When the Catholic bishops vote for committee chairmen of their national organization, the balloting is typically a staid and gentlemanly affair, arousing little interest on the part of anyone except the bishops themselves—and, truth to tell, perhaps not all of them either.

Not this time.

Meeting in general assembly November 13-14 in Baltimore, the bishops will choose new chairmen of several committees, including their committee on Pro-Life Activities. As always, the process will be staid and gentlemanly. But a lot of people will be watching the outcome with intense interest.

The bishops for years have chosen a cardinal to head the pro-life committee as a sign of the importance of the abortion issue on the agenda of the U.S. Conference of Catholic Bishops. The current chairman is Cardinal Timothy Dolan of New York.

The nominees for the position now are Cardinal Blase J. Cupich of Chicago and Archbishop Joseph F. Naumann of Kansas City in Kansas. And the difference between them is such that in choosing between them the bishops will unavoidably be making a statement.

It would be not just simplistic but false to suggest or imply that either man is less than opposed to abortion. Cardinal Cupich has often condemned what he calls “the violence of abortion.” Archbishop Naumann refers to it as “killing an innocent human being.”

But there are notable differences of style between the two.

During last year’s presidential campaign, Archbishop Naumann called Sen. Tim Kaine (D-VA), the Democratic vice-presidential candidate, a “cafeteria Catholic” who supports the Church’s social welfare agenda while backing his party’s pro-choice stand. He urged voters to “be wary of candidates who…take upon themselves the role of defining what Catholics believe or should believe.”

This September, by contrast, Cardinal Cupich took a different tack after Illinois Gov. Bruce Rauner, a Republican, signed bill expanding tax-funded abortion despite having promised to veto it. The cardinal called it a “disappointing day” but said he would continue to try to work with Rauner on issues. “I’ve never felt a good tactic is to close the door on discussion,” he told the Chicago Tribune.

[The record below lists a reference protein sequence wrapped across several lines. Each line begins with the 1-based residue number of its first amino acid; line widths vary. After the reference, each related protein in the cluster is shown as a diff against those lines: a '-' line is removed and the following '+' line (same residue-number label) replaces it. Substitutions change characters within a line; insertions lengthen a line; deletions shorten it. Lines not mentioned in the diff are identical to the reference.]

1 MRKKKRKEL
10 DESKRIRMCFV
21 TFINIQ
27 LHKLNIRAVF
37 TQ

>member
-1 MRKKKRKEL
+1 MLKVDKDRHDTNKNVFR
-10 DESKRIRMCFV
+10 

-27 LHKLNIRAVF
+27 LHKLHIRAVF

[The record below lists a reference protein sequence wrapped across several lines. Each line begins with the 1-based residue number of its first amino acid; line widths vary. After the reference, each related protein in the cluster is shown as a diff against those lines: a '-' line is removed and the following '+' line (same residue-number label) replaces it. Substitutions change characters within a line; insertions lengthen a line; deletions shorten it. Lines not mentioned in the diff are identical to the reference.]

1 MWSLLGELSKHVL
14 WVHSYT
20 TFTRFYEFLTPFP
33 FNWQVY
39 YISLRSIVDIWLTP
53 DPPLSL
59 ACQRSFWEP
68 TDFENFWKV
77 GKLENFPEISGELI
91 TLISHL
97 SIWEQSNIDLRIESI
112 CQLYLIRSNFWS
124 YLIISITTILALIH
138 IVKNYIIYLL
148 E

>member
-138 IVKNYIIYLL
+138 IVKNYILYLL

Bishops’ elections do not involve politicking or attack ads, but this is not to say the bishops don’t discuss candidates privately. In the present instance, they know at least as well as anybody else that Cardinal Cupich was Pope Francis’ hand-picked choice to head the Archdiocese of Chicago.

By coincidence, the bishops’ vote comes two weeks after theologian Father Thomas Weinandy, O.F.M. Cap., resigned as a consultant to the USCCB doctrine committee after making public a letter to Pope Francis saying the Pope was causing “confusion” in the Church. In a statement following the resignation, USCCB president Cardinal Daniel N. DiNardo said the bishops “always stand in strong unity with and loyalty to the Holy Father.”

The bishops also are aware that Cardinal Cupich is an enthusiastic supporter of the “consistent ethic of life” identified with the late Cardinal Joseph L. Bernardin of Chicago, which links abortion to other life-related issues like capital punishment, social justice and peace. Cardinal Cupich wrote last May:

“Some unfairly charged that his approach ended up making all life issues morally equivalent. Others suggested that the consistent ethic of life diminishes a commitment to resist abortion. He disagreed, and so do I. A full and consistent commitment to human life and dignity and to solidarity will enhance, not diminish, our defense of children and women victimized by the violence of abortion.”

It should be an interesting election.